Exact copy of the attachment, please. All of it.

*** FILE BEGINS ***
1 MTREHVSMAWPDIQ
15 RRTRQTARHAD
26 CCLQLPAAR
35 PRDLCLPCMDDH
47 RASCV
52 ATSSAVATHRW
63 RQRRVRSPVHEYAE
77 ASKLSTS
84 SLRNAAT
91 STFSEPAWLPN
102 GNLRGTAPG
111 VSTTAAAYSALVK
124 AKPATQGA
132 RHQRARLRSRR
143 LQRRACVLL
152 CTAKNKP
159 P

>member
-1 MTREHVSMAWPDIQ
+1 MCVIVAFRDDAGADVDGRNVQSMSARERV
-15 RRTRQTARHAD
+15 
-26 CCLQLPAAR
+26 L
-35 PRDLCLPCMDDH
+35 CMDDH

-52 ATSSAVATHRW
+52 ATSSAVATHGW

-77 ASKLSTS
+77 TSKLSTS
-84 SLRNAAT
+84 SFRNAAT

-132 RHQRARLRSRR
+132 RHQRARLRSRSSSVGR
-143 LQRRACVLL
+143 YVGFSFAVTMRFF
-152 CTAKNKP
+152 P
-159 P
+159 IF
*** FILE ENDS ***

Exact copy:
1 MTREHVSMAWPDIQ
15 RRTRQTARHAD
26 CCLQLPAAR
35 PRDLCLPCMDDH
47 RASCV
52 ATSSAVATHRW
63 RQRRVRSPVHEYAE
77 ASKLSTS
84 SLRNAAT
91 STFSEPAWLPN
102 GNLRGTAPG
111 VSTTAAAYSALVK
124 AKPATQGA
132 RHQRARLRSRR
143 LQRRACVLL
152 CTAKNKP
159 P

>member
-1 MTREHVSMAWPDIQ
+1 MCVIVAFRDDAGADVDGRNVQSMSARERV
-15 RRTRQTARHAD
+15 
-26 CCLQLPAAR
+26 L
-35 PRDLCLPCMDDH
+35 CMDDH

-52 ATSSAVATHRW
+52 ATSSAVATHGW

-77 ASKLSTS
+77 TSKLSTS
-84 SLRNAAT
+84 SFRNAAT

-132 RHQRARLRSRR
+132 RHQRARLRSRSSSVGR
-143 LQRRACVLL
+143 YVGFSFAVTMRFF
-152 CTAKNKP
+152 P
-159 P
+159 IF